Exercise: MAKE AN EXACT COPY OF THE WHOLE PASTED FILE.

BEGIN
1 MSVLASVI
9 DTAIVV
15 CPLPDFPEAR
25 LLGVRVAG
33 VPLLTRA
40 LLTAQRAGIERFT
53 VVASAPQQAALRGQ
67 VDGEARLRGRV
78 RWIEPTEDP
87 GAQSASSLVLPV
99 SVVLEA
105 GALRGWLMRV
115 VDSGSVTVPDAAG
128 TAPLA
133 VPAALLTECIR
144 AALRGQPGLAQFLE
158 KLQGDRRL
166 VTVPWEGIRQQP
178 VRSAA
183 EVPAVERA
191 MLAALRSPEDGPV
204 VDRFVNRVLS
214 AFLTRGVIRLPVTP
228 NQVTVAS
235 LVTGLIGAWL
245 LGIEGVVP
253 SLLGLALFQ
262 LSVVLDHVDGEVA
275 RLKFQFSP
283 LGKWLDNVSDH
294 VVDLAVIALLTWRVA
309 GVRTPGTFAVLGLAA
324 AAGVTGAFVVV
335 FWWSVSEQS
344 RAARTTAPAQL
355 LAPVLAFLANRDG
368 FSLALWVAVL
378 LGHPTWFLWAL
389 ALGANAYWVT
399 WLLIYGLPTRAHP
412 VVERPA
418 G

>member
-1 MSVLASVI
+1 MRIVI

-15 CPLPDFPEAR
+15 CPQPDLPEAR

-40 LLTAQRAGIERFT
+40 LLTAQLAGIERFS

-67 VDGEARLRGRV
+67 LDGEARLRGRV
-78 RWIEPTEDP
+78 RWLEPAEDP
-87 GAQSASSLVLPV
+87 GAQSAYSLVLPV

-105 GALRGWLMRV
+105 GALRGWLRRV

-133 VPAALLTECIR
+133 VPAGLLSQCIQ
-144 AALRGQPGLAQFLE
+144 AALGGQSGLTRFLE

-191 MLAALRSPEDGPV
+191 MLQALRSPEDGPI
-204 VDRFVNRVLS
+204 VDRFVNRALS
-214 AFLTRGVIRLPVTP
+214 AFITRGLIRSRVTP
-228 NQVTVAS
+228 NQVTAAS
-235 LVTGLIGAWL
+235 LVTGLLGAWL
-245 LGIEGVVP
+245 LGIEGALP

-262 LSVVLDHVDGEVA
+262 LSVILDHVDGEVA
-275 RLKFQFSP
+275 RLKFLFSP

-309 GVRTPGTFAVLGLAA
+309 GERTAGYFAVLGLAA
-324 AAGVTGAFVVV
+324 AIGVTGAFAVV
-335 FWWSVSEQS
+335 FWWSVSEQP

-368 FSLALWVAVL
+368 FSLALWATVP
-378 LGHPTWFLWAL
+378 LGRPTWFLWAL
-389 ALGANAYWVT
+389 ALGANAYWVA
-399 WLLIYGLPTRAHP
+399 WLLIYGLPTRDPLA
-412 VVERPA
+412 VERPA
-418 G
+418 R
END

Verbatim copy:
1 MSVLASVI
9 DTAIVV
15 CPLPDFPEAR
25 LLGVRVAG
33 VPLLTRA
40 LLTAQRAGIERFT
53 VVASAPQQAALRGQ
67 VDGEARLRGRV
78 RWIEPTEDP
87 GAQSASSLVLPV
99 SVVLEA
105 GALRGWLMRV
115 VDSGSVTVPDAAG
128 TAPLA
133 VPAALLTECIR
144 AALRGQPGLAQFLE
158 KLQGDRRL
166 VTVPWEGIRQQP
178 VRSAA
183 EVPAVERA
191 MLAALRSPEDGPV
204 VDRFVNRVLS
214 AFLTRGVIRLPVTP
228 NQVTVAS
235 LVTGLIGAWL
245 LGIEGVVP
253 SLLGLALFQ
262 LSVVLDHVDGEVA
275 RLKFQFSP
283 LGKWLDNVSDH
294 VVDLAVIALLTWRVA
309 GVRTPGTFAVLGLAA
324 AAGVTGAFVVV
335 FWWSVSEQS
344 RAARTTAPAQL
355 LAPVLAFLANRDG
368 FSLALWVAVL
378 LGHPTWFLWAL
389 ALGANAYWVT
399 WLLIYGLPTRAHP
412 VVERPA
418 G

>member
-1 MSVLASVI
+1 MRIVI

-15 CPLPDFPEAR
+15 CPQPDLPEAR

-40 LLTAQRAGIERFT
+40 LLTAQLAGIERFS

-67 VDGEARLRGRV
+67 LDGEARLRGRV
-78 RWIEPTEDP
+78 RWLEPAEDP
-87 GAQSASSLVLPV
+87 GAQSAYSLVLPV

-105 GALRGWLMRV
+105 GALRGWLRRV

-133 VPAALLTECIR
+133 VPAGLLSQCIQ
-144 AALRGQPGLAQFLE
+144 AALGGQSGLTRFLE

-191 MLAALRSPEDGPV
+191 MLQALRSPEDGPI
-204 VDRFVNRVLS
+204 VDRFVNRALS
-214 AFLTRGVIRLPVTP
+214 AFITRGLIRSRVTP
-228 NQVTVAS
+228 NQVTAAS
-235 LVTGLIGAWL
+235 LVTGLLGAWL
-245 LGIEGVVP
+245 LGIEGALP

-262 LSVVLDHVDGEVA
+262 LSVILDHVDGEVA
-275 RLKFQFSP
+275 RLKFLFSP

-309 GVRTPGTFAVLGLAA
+309 GERTAGYFAVLGLAA
-324 AAGVTGAFVVV
+324 AIGVTGAFAVV
-335 FWWSVSEQS
+335 FWWSVSEQP

-368 FSLALWVAVL
+368 FSLALWATVP
-378 LGHPTWFLWAL
+378 LGRPTWFLWAL
-389 ALGANAYWVT
+389 ALGANAYWVA
-399 WLLIYGLPTRAHP
+399 WLLIYGLPTRDPLA
-412 VVERPA
+412 VERPA
-418 G
+418 R